Seattlehad three fewer decks playing white and two fewer playing blue, largely due to the lack of UWR decks this week compared to two copies at SCGDFW.
With the top 16 decks, strategies, and colors in mind, let’s get to the cards played. Unless otherwise noted, the number of copies of a card played in the top 16 of the tournament will be listed in parentheses after the card name.
Here are the most played creatures, segmented by maindeck and sideboard. The second graph shows the average number of copies played in the main and sideboard.
Thragtusk (26) has retaken the most played creature spot from Restoration Angel (25), but it’s still close, and the Angel has one more maindeck copy. Everybody’s favorite beast did increase six copies from last week due in part to more Reanimator lists in the top 16.
New to the list are Red Deck winners such as Stromkirk Noble (12) and Ash Zealot (12). Notably absent is Geist of Saint Traft (11), who saw the biggest drop in play for creatures compared to SCGDFW with -18 and went from being played in eight decks to just three. The reason for this fall is that zero UWR Tempo made the top 16, and the two UW Flash decks did not play Geist of Saint Traft, opting for cards like Seraph of Dawn (3) and Talrand, Sky Summoner (2), in their sideboards instead.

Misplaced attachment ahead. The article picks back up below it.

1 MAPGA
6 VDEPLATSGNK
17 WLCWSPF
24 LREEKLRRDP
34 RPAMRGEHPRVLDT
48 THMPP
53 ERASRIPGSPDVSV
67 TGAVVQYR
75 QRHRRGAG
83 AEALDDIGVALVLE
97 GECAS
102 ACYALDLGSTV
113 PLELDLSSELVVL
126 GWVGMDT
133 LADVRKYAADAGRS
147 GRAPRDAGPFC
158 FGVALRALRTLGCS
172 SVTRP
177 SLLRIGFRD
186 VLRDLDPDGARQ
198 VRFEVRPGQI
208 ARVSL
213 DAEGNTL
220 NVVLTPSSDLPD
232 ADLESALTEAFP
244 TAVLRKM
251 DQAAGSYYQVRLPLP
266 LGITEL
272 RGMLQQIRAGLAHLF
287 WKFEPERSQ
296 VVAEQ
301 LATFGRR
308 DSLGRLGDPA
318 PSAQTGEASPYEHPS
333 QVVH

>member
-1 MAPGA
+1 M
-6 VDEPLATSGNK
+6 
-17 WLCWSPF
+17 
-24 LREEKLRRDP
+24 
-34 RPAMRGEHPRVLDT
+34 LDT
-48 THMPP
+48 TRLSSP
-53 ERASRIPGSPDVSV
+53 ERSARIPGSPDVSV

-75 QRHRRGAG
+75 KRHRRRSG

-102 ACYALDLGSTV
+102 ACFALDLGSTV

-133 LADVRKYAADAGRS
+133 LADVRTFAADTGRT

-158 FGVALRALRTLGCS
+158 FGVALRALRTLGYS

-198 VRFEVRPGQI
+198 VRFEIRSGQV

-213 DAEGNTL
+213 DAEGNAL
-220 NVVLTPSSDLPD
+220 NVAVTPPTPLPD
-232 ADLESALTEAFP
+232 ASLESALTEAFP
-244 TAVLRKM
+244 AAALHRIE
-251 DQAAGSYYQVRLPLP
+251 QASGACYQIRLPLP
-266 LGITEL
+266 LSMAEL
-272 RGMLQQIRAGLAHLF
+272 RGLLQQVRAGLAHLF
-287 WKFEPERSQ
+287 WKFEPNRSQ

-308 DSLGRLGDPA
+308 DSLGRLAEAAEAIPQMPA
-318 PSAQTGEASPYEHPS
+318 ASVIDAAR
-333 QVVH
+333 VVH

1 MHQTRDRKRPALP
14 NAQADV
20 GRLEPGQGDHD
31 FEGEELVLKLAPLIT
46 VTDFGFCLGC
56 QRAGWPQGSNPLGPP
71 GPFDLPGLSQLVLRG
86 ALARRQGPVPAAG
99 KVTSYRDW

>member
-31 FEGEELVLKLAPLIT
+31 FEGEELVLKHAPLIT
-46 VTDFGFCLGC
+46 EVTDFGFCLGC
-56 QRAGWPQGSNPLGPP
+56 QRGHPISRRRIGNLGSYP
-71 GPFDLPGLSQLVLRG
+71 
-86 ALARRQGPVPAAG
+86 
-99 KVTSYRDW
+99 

Let’s turn now to answers: how did the top 16 manage opposing threats? This section is separated into cards that remove threats from the battlefield and proactive answers that keep threats from reaching the battlefield in the first place (counters and discard primarily).
Here are the most played removal spells of the tournament:
SCGSEA saw a big reduction in the use of Azorius Charm (14), down eleven copies from SCGDFW due to the absence of UWR tempo decks in the top 16. Terminus (4) saw another big drop with eight fewer copies. The numbers in Dallas was higher than normal thanks to a couple of planeswalker-heavy decks making the top 16 and relying on Terminus for creature control.
A notable increase is Abrupt Decay (8), which now has a number of good targets like Runechanter’s Pike (6), Detention Sphere (12), Augur of Bolas (11), and any number of aggressive creatures. Its uncounterability makes it very good against UW decks.